Food insecurity is linked to disordered eating behaviors such as emotional eating and uncontrolled eating in minority populations, according to research presented at the 39th Annual Meeting of The Obesity Society (TOS) at ObesityWeek® 2021. The following is a summary of data from 3 poster presentations supporting this hypothesis.
Food Insecurity and Eating Pathology in Children
While more than 14 million US households experience food insecurity, research on the relationship between food insecurity and eating pathology is only just emerging, explained Jill Stadterman, MA, of Fordham University, lead authors of 1 of the studies with coauthors Yvette G. Karvay, MA, and Natasha L. Burke, PhD. Latinx and Black households are most affected by food security and have 1.5-fold and 2-fold higher rates, respectively, than the national average.
To better understand the effects of food insecurity, researchers assessed youth aged 8 to 18 years (girls, 59%) living in the greater Bronx, New York, area prior to COVID-19. The patients were primarily Black (29%) or Latinx (23%). Patients were categorized as living with food insecurity based on parent reports over the last 12 months. Eating and weight bias symptoms were measured by self-report on the Eating Disorder Examination-Questionnaire and Weight Bias Internalization Scale.
Youth with food insecurity had higher levels of dietary restraint (an ongoing mental effort to restrict food) than their peers without food insecurity (d =0.66). It is unclear whether this finding is related to lack of access to food, desire to lose weight, and/or eating pathology, the authors noted.
Youth with food insecurity also had a higher BMI percentile (68.7 vs 54.9) and weight bias internalization scores (d =0.32) but lower body dissatisfaction and shape/weight overvaluation scores (d =0.13 for both) compared with youth without food insecurity. Although the associations in this study had small to medium effect sizes, they were not statistically significant due to the small sample size, the study authors explained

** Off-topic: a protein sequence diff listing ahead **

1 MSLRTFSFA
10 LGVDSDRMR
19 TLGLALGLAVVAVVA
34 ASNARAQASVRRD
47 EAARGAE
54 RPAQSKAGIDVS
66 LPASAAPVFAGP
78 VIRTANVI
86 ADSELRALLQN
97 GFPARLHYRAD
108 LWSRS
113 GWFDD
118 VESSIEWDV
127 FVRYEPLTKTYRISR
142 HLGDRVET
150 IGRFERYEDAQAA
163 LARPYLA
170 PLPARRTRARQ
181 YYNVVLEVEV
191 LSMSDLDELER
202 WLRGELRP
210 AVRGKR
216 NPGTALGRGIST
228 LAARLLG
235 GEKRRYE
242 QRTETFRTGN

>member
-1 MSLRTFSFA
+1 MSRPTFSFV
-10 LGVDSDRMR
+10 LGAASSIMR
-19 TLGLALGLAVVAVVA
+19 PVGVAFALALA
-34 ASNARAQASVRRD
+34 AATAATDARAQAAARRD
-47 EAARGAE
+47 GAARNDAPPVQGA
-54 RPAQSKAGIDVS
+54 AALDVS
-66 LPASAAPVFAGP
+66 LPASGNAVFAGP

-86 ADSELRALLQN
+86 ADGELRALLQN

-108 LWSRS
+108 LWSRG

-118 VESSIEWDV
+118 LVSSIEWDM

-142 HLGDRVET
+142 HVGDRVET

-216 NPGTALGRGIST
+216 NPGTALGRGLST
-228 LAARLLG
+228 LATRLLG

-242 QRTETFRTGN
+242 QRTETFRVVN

“In light of the COVID-19 pandemic, food insecurity rates are rising,” the researchers added. “Thus, the impact of food insecurity on weight status and eating behaviors, particularly in youth … is ever pressing.”
Uncontrolled Eating Linked to Food Insecurity in Black Women
Food insecurity was linked to high levels of uncontrolled eating and dietary restraint in Black women with overweight and obesity, according to research presented by Sarah Schmitz, MD, of Lewis Katz School of Medicine at Temple University. A higher level of dietary restraint was also seen in the earlier study on youths with food insecurity.
“It has been hypothesized that individuals who experience food insecurity alternate between periods of high food availability and food scarcity, a chronic cycle that promotes overeating and obesity when food is available and restrictive eating behaviors when food is scarce,” Dr Schmitz explained.
The findings are based on baseline data collected as part of a clinical trial that included 300 Black women with overweight or obesity in the early postpartum period. Food security was measured using the 6-item USDA Food Security Survey.